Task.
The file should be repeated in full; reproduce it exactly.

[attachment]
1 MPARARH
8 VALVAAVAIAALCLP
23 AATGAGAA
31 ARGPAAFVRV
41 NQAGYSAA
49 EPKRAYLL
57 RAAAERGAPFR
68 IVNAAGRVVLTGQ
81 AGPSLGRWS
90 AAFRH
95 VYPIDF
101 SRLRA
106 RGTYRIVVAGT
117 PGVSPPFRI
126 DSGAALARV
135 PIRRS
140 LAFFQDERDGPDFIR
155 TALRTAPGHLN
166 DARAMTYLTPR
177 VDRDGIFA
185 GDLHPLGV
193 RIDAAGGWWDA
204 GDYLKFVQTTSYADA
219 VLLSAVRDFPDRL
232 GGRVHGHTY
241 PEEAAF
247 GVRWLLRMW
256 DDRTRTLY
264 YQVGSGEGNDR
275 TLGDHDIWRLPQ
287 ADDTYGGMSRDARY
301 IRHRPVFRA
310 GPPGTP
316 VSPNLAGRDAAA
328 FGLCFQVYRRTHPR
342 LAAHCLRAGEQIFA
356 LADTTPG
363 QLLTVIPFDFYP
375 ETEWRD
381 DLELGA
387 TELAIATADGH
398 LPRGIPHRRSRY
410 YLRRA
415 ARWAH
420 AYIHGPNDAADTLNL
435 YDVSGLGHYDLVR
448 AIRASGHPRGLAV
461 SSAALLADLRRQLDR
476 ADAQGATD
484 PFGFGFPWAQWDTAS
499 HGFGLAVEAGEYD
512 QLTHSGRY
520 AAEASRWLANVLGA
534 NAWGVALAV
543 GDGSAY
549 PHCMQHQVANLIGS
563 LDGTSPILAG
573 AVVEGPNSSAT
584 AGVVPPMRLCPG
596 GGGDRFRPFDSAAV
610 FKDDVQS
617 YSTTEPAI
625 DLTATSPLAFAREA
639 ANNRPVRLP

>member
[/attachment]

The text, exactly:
1 MPARARH
8 VALVAAVAIAALCLP
23 AATGAGAA
31 ARGPAAFVRV
41 NQAGYSAA
49 EPKRAYLL
57 RAAAERGAPFR
68 IVNAAGRVVLTGQ
81 AGPSLGRWS
90 AAFRH
95 VYPIDF
101 SRLRA
106 RGTYRIVVAGT
117 PGVSPPFRI
126 DSGAALARV
135 PIRRS
140 LAFFQDERDGPDFIR
155 TALRTAPGHLN
166 DARAMTYLTPR
177 VDRDGIFA
185 GDLHPLGV
193 RIDAAGGWWDA
204 GDYLKFVQTTSYADA
219 VLLSAVRDFPDRL
232 GGRVHGHTY
241 PEEAAF
247 GVRWLLRMW
256 DDRTRTLY
264 YQVGSGEGNDR
275 TLGDHDIWRLPQ
287 ADDTYGGMSRDARY
301 IRHRPVFRA
310 GPPGTP
316 VSPNLAGRDAAA
328 FGLCFQVYRRTHPR
342 LAAHCLRAGEQIFA
356 LADTTPG
363 QLLTVIPFDFYP
375 ETEWRD
381 DLELGA
387 TELAIATADGH
398 LPRGIPHRRSRY
410 YLRRA
415 ARWAH
420 AYIHGPNDAADTLNL
435 YDVSGLGHYDLVR
448 AIRASGHPRGLAV
461 SSAALLADLRRQLDR
476 ADAQGATD
484 PFGFGFPWAQWDTAS
499 HGFGLAVEAGEYD
512 QLTHSGRY
520 AAEASRWLANVLGA
534 NAWGVALAV
543 GDGSAY
549 PHCMQHQVANLIGS
563 LDGTSPILAG
573 AVVEGPNSSAT
584 AGVVPPMRLCPG
596 GGGDRFRPFDSAAV
610 FKDDVQS
617 YSTTEPAI
625 DLTATSPLAFAREA
639 ANNRPVRLP

>member